A woman died after falling 30 feet while exploring an abandoned grain elevator in Minneapolis Saturday night, the Minneapolis Fire Department says.
She was in the Bunge grain elevator with a group of friends when she slipped off a ladder on the 10th floor and fell 30 feet into a steel grain bin below, WCCO reports.
A doctor was lowered into the grain bin to "administer care during the extrication," the fire department told the Star Tribune.
Despite efforts, the woman, who hasn't been identified, died from injuries suffered in the fall.
'Dangerous' grain elevators popular for explorers
The 206-foot-tall grain elevator, located at 937 13th Ave. SE, was built in 1936 and has become a visual landmark in the Como neighborhood. It was abandoned in 2003, the City of Minneapolis says, and in the years since there have been plans to turn the tower into a residential development and an indoor climbing gym, the Minnesota Daily reported.
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But trespassing to explore these abandoned towers throughout the city can be dangerous. In 2006, Germain Vigeanta, a University of Minnesota student, was exploring the Bunge grain elevator when she fell 100 feet and died.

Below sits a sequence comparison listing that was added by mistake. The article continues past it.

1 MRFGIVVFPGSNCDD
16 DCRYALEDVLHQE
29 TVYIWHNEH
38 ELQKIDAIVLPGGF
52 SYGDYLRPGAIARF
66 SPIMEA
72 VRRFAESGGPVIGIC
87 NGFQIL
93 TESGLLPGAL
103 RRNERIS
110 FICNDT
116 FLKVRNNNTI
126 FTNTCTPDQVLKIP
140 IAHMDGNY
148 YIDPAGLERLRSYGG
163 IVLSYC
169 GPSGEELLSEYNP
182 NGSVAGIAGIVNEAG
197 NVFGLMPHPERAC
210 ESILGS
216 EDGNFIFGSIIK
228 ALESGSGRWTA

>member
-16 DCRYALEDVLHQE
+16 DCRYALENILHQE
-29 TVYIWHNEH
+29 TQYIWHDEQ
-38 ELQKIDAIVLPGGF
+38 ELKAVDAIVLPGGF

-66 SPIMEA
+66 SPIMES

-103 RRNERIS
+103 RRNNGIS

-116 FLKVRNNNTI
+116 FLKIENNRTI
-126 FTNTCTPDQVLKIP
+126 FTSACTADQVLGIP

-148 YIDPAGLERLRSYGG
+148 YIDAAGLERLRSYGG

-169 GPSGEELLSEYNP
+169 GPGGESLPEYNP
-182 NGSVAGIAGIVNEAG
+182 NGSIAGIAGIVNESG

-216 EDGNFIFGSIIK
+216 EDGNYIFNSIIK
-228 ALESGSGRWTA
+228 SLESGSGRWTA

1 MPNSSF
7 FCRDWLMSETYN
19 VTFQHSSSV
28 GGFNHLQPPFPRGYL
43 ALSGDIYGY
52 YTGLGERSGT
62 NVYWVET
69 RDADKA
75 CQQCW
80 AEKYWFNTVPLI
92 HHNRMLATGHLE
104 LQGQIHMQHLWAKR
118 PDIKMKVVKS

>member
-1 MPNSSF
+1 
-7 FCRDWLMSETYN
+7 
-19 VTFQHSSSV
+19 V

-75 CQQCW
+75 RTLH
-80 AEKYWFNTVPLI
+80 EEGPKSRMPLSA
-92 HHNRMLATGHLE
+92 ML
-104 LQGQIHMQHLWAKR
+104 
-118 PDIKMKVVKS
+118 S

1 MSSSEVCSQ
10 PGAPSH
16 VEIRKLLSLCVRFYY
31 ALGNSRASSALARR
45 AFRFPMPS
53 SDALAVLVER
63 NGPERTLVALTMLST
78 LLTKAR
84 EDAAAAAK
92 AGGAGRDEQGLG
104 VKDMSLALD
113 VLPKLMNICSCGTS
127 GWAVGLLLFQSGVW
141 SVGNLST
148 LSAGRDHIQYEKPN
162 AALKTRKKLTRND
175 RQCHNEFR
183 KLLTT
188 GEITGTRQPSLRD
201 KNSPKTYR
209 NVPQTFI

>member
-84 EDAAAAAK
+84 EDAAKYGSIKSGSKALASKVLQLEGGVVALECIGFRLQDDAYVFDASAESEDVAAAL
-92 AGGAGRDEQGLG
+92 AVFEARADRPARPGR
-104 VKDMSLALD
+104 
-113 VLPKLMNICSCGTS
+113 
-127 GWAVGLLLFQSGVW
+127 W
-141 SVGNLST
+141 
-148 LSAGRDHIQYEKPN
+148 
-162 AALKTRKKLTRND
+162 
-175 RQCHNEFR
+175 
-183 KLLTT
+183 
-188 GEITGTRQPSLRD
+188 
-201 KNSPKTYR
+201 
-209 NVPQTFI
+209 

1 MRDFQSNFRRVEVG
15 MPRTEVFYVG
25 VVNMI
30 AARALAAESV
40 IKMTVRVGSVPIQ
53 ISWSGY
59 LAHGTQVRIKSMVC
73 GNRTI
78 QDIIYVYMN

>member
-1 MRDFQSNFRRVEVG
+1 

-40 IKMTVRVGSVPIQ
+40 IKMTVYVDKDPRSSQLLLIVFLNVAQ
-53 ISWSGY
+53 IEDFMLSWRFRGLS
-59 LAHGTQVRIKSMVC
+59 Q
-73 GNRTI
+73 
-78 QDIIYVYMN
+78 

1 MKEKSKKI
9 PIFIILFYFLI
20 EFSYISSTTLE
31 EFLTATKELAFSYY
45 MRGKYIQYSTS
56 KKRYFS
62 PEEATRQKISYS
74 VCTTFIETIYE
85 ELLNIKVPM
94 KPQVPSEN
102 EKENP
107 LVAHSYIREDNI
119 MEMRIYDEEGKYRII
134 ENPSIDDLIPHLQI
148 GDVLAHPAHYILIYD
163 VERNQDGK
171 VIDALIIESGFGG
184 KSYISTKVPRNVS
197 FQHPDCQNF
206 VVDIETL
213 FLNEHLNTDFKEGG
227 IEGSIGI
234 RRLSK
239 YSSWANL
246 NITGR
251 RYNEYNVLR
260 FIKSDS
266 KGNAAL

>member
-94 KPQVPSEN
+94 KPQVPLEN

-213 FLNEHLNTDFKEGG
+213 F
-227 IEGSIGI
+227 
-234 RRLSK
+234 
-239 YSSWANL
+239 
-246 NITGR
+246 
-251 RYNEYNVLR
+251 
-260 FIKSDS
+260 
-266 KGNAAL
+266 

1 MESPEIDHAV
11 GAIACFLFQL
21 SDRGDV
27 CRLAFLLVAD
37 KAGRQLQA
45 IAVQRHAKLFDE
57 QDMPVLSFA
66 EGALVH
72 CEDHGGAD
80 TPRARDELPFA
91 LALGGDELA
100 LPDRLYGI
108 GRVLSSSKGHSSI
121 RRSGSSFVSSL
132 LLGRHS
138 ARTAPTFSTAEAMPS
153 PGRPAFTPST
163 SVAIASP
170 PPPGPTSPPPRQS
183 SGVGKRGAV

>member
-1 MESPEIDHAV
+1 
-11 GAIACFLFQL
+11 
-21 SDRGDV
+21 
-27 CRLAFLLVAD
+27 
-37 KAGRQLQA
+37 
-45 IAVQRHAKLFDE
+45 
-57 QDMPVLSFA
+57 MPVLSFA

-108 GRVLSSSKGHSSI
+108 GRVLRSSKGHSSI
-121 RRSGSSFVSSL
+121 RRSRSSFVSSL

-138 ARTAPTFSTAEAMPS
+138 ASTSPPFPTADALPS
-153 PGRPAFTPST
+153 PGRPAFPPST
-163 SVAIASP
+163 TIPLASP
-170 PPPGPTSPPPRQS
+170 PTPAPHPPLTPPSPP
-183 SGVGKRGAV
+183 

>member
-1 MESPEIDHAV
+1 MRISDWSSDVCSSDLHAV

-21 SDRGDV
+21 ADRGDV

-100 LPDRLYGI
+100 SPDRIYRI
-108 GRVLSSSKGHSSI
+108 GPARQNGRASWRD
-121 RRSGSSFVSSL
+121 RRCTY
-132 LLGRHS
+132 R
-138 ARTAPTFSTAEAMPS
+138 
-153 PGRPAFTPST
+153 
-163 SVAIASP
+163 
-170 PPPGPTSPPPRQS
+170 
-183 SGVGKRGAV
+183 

"We'd like all people to stay away from these properties," Deputy Chief Todd White of the Minneapolis Fire Department told WCCO.
"No matter what the property owners or the city does to solidify the vacant building and close it up, there’s ways people go in. It’s very dangerous. There’s holes in floor, windows can fall out and there’s no safe way to completely secure this building," White added.
A Minneapolis nonprofit, Project for Pride in Living, owns the Bunge site and has been hoping to redevelop it into affordable housing. The organization released a statement Sunday night, according to KSTP.
We at PPL are saddened to learn of the tragic accident at the Bunge site in Minneapolis yesterday. Keeping our properties safe for the community is a top priority at PPL. We’ve worked diligently to secure this undeveloped site over the years. PPL secured the site again after last night's tragedy and will continue to work closely with safety officials from the City of Minneapolis and the University of Minnesota, as well as neighborhood leadership to ensure that the site stays secured. In addition, we will continue to work with the City of Minneapolis on the next phase of the site, whether redevelopment or demolition.